The gym-routine killer. We all get tired, we all get sore, we all get busy, we all have distractions. This is something you have to accept and plan around. Use whatever encouragement you need to train when obstacles are in your path. Remember when you wanted to marry Donnie from New Kids on the Block? Somehow by hanging his poster above your bed it made the prospect seem more likely, no matter how unrealistic. I had John Barnes above my bed (for different motivation!). If you want to fit in a size 8 dress then buy one and hang it up where you will see it everyday. Ashamed of how you look in holiday snaps? Stick them to your fridge door.
Olympians often talk of the sacrifices they have made on their journey to success. To get to the top they must be selfish. Your time at the gym is typically the only hour of the day which you focus all your energies on self-improvement. Make the most of it. Indulge yourself.
Olympic athletes treat food as fuel. They eat and supplement what is necessary to maximise performance. An athlete will gauge the success of their nutrition by analysing training statistics, competition and recovery and will use trial and error to optimise their eating. Likewise, we should experiment and keep a food diary to find out what works best for each individual. Obviously certain basic nutrition principles are universally accepted but confusion arises from the myriad of miracle diets and supplements suggested by “experts”. Food should not be seen as an obstruction to your goal - it is a vital component to getting you where you want to be. Change your mindset to eating well to enhance performance and the results will come.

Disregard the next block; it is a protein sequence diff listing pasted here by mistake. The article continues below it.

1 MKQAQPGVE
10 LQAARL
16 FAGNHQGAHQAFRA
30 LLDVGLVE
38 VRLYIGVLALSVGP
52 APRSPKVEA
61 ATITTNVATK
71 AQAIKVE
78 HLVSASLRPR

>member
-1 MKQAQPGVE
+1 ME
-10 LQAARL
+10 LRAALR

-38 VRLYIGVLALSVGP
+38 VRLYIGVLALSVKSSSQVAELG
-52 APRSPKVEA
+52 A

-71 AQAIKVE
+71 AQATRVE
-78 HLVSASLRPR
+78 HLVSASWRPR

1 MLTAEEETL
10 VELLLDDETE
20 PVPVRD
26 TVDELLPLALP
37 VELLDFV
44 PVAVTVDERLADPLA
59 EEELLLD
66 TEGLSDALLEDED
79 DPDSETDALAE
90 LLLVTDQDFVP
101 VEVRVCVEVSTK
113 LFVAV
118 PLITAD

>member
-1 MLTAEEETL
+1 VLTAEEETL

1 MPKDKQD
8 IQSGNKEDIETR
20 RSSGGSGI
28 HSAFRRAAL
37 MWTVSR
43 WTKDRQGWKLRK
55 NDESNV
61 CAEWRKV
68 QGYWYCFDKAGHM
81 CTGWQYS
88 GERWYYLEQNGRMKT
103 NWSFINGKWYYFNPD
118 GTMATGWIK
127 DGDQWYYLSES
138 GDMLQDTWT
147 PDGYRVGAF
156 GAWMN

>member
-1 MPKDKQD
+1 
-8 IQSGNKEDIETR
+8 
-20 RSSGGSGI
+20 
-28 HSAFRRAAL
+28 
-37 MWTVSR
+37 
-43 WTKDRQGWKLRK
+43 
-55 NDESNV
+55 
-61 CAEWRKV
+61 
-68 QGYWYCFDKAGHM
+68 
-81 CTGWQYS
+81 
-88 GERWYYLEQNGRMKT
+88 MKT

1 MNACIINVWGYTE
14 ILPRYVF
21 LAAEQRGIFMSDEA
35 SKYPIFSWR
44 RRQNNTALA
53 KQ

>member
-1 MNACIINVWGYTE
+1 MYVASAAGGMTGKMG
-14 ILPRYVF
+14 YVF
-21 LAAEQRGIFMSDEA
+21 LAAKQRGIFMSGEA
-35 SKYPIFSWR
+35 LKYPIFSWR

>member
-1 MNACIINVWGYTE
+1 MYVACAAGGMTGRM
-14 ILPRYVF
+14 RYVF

The video shows double-gold winning Olympic swimmer Ryan Lochte training in the run up to London 2012. While his sport relies on perfect technique and repetitive movement patterns, Lochte uses the off-season to train his body using large compound exercises through multiple planes and using a variety of equipment. Mixing up exercises like this ensures he improves his global strength out of the pool and maintains his motivation during extensive training cycles.
While variety is the spice of life, there are times when you need to focus on specifics. If you play a sport, as you approach competition, you need to train your body through the rehearsed movements of that sport. In-season training should also take this format with reduced intensity (weights) and density (volume). If you have postural issues, then you need to concentrate on strengthening weakened muscles and inhibiting (stretching) over active muscles. A bodybuilder will concentrate on creating symmetry in their physique as they prepare to take the stage. If you ski frequently typically you will develop an imbalance between strength in the quadriceps with weakness in the hamstrings. Concentrating on developing hamstring strength in the gym will help prevent injury due to this imbalance and keep you on the slopes for longer.
Practice and Skill